Its application initially started in physics (sometimes known as the Monte Carlo Method). It is now being applied in engineering, life sciences, social sciences, and finance. See also Economic capital
So the valuation of an insurer involves a set of projections, looking at what is expected to happen, and thus coming up with the best estimate for assets and liabilities, and therefore for the company's level of solvency.
The projections in financial analysis usually use the most likely rate of claim, the most likely investment return, the most likely rate of inflation, and so on. The projections in engineering analysis usually use both the mostly likely rate and the most critical rate. The result provides a point estimate - the best single estimate of what the company's current solvency position is or multiple points of estimate - depends on the problem definition. Selection and identification of parameter values are frequently a challenge to less experienced analysts.
The downside of this approach is it does not fully cover the fact that there is a whole range of possible outcomes and some are more probable and some are less.
Based on a set of random outcomes, the experience of the policy/portfolio/company is projected, and the outcome is noted. Then this is done again with a new set of random variables. In fact, this process is repeated thousands of times.
At the end, a distribution of outcomes is available which shows not only what the most likely estimate, but what ranges are reasonable too.
This is useful when a policy or fund provides a guarantee, e.g. a minimum investment return of 5% per annum. A deterministic simulation, with varying scenarios for future investment return, does not provide a good way of estimating the cost of providing this guarantee. This is because it does not allow for the volatility of investment returns in each future time period or the chance that an extreme event in a particular time period leads to an investment return less than the guarantee. Stochastic modelling builds volatility and variability (randomness) into the simulation and therefore provides a better representation of real life from more angles.
For example, in application, applying the best estimate (defined as the mean) of investment returns to discount a set of cash flows will not necessarily give the same result as assessing the best estimate to the discounted cash flows.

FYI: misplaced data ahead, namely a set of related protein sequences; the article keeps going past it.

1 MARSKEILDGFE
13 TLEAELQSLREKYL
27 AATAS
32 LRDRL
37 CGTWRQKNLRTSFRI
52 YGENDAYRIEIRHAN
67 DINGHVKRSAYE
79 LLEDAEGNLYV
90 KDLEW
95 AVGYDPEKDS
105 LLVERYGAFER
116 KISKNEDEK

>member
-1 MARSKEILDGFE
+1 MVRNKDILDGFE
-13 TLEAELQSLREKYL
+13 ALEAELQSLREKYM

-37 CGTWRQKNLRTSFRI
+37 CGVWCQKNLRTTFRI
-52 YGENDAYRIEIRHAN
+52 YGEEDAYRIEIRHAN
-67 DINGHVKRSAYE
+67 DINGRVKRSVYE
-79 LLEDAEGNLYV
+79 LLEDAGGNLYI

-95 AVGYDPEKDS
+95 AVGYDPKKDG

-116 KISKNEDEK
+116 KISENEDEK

A stochastic model would be able to assess this latter quantity with simulations.
This idea is seen again when one considers percentiles (see percentile). When assessing risks at specific percentiles, the factors that contribute to these levels are rarely at these percentiles themselves. Stochastic models can be simulated to assess the percentiles of the aggregated distributions.
Truncating and censoring of data can also be estimated using stochastic models. For instance, applying a non-proportional reinsurance layer to the best estimate losses will not necessarily give us the best estimate of the losses after the reinsurance layer. In a simulated stochastic model, the simulated losses can be made to "pass through" the layer and the resulting losses assessed appropriately.
The models and underlying parameters are chosen so that they fit historical economic data, and are expected to produce meaningful future projections.
Depending on the portfolios under investigation, a model can simulate all or some of the following factors stochastically:
Claims inflations can be applied, based on the inflation simulations that are consistent with the outputs of the asset model, as are dependencies between the losses of different portfolios.
The relative uniqueness of the policy portfolios written by a company in the general insurance sector means that claims models are typically tailor-made.
Estimating future claims liabilities might also involve estimating the uncertainty around the estimates of claim reserves.
See J Li's article "Comparison of Stochastic Reserving Models" (published in the Australian Actuarial Journal, volume 12 issue 4) for a recent article on this topic.
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